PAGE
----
3. last pass Running a business means having lots of accounts with tons of URLs, logins and passwords – and remember – you don’t want to use the same credentials for each of your accounts; That’s an identity thief’s dream come true! LastPass not only keeps all your passwords and account information in one safe place, under two master passwords if you choose, (accessible at any time from any device), but will automatically generate crazy hard-to-crack passwords for you and you Don’t even remember them!

4. Online to-do list – Working from home is a blessing…unless you are constantly distracted by laundry, dishes, dogs, or anything else that keeps you from actually working! Using a to-do list can help you prioritize what needs to be done and keep you motivated with the thrill of checking off your accomplishments! todoist.com works not only as a list, but also as a calendar (with notifications,) accessible from any device and can be shared with others, (hello delegates!).

5. Dedicated email address – Sure, cheergirl1983@aol.com was a cool email address in high school, but you’re a pro now! Not only do you want to appear this way to potential clients and customers, but you also want a spam-free, streamlined email address where you can instantly access all things business. Use this email only for business correspondence, job applications, etc Sites like Gmail are free and allow you to create as many email addresses as you want Try to stick with your name and/or your business name for ease of use and a professional look.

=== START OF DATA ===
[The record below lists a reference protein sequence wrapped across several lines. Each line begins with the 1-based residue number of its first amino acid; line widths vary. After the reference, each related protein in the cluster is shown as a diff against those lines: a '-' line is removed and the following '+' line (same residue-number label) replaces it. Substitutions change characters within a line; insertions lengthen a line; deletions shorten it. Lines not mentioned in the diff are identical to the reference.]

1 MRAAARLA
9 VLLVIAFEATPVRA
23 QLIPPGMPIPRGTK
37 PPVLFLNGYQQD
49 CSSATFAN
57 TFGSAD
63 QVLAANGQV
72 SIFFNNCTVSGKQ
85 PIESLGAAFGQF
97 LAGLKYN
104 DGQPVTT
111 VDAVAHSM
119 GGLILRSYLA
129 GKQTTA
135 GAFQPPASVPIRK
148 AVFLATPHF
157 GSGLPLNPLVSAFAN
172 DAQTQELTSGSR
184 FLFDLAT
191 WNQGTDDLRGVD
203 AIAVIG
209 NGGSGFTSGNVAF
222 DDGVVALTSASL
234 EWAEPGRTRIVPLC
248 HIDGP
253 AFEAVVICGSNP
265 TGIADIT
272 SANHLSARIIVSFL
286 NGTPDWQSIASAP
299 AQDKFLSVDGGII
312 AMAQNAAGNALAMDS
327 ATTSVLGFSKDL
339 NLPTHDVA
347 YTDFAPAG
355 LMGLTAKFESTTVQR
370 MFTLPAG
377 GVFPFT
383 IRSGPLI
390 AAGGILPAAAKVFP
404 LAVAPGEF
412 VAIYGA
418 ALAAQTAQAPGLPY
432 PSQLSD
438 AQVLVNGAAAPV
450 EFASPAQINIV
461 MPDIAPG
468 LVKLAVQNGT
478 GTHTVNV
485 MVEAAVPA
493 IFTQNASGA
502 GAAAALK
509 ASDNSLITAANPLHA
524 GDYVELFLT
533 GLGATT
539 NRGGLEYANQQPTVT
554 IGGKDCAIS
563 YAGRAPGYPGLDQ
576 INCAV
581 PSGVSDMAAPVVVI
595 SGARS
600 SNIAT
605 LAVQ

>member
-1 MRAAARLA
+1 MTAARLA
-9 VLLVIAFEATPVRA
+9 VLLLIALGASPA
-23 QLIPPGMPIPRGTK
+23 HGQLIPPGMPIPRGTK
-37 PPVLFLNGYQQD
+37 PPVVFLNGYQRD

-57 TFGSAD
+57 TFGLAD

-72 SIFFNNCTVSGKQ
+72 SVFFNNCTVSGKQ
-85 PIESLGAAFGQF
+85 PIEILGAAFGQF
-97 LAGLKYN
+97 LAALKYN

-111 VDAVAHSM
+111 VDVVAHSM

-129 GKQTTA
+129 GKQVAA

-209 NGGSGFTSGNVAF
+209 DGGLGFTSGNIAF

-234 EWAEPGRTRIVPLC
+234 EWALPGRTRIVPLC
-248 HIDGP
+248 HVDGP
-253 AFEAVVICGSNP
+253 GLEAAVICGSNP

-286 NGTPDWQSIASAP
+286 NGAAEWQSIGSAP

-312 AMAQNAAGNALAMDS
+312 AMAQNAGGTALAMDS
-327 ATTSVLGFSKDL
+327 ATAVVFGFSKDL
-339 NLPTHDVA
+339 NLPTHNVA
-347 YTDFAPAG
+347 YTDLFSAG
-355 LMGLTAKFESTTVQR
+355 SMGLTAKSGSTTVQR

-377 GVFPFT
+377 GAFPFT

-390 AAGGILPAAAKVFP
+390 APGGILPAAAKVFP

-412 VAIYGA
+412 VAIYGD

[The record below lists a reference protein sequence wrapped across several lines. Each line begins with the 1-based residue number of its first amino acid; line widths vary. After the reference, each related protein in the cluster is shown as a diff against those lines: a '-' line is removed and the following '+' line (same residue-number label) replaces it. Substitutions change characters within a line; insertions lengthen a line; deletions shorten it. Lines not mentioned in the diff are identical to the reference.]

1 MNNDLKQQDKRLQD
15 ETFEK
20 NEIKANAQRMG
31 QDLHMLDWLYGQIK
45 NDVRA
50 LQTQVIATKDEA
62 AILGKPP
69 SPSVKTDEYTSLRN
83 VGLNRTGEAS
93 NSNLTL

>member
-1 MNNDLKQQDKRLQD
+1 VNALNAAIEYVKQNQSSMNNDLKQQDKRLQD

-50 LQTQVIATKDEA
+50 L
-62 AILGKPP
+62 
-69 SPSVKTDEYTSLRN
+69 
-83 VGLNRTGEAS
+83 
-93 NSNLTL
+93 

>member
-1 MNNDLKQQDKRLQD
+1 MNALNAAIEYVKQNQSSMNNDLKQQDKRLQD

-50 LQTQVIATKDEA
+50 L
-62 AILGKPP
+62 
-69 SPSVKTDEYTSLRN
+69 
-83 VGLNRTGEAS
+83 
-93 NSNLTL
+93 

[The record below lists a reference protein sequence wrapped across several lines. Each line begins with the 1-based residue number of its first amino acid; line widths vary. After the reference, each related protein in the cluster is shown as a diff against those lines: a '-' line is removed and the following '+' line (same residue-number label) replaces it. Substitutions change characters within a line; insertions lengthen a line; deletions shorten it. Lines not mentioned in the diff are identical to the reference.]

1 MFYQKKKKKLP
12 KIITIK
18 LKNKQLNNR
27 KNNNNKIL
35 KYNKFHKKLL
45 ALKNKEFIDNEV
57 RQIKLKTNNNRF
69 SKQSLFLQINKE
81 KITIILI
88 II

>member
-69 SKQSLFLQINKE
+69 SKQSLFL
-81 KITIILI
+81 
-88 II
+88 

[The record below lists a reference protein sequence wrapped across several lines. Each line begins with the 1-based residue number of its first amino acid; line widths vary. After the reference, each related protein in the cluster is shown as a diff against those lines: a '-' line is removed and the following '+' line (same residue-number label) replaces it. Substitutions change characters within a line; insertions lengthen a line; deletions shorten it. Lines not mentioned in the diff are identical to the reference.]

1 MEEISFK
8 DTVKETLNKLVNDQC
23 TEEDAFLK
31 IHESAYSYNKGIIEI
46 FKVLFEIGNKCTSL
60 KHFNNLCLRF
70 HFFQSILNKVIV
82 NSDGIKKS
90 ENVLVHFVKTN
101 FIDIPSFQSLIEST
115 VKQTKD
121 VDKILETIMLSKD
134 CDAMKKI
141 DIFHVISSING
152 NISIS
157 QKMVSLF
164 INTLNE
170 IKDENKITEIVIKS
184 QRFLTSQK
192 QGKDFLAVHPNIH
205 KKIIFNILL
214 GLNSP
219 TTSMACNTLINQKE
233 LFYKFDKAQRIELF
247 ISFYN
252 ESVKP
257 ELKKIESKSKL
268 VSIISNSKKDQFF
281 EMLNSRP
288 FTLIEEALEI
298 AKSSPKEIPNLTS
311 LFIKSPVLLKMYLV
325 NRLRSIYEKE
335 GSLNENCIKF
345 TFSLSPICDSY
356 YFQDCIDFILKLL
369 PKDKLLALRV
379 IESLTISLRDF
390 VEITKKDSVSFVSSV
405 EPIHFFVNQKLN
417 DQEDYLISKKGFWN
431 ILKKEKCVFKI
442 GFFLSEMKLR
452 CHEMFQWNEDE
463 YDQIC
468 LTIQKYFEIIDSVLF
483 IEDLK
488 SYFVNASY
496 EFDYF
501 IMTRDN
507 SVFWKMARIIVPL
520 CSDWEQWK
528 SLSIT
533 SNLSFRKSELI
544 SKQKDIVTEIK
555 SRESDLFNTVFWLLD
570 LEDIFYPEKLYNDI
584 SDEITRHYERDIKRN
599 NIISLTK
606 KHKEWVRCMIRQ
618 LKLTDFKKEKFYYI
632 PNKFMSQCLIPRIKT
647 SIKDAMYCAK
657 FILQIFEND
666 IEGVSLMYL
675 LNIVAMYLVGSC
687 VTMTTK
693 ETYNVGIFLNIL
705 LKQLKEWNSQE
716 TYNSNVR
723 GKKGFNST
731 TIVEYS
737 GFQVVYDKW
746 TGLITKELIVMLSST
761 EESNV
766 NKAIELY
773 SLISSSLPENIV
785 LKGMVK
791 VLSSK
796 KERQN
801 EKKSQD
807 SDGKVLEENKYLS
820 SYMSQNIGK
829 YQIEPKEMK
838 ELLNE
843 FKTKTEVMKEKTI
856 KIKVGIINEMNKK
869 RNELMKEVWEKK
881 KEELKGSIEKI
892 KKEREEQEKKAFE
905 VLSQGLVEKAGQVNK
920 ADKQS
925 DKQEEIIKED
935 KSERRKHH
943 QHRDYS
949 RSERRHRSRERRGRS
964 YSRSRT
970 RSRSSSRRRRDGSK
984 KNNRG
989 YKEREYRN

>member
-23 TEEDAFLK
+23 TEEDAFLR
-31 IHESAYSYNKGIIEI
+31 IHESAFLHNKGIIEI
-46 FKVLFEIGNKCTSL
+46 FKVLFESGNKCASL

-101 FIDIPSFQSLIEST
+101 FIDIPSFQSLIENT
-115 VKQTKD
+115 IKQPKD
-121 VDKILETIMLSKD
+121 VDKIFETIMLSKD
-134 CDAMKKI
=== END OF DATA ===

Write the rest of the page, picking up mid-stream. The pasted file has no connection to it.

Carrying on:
6. PayPal – Many people and businesses prefer to pay and receive payments through PayPal, so having that option available to your customers is always a plus. It is free to open an account and comes with lots of great features You can create and send invoices directly from PayPal, and you can transfer money directly from your PayPal account to your bank account with one click. PayPal offers customers lines of credit and credit cards, which they can use to purchase your products and services!

That’s not all!

This list is by no means exhaustive. There are many great tools you can use to help your freelance business get and stay strong, but these are the ones that should be at the top of your list.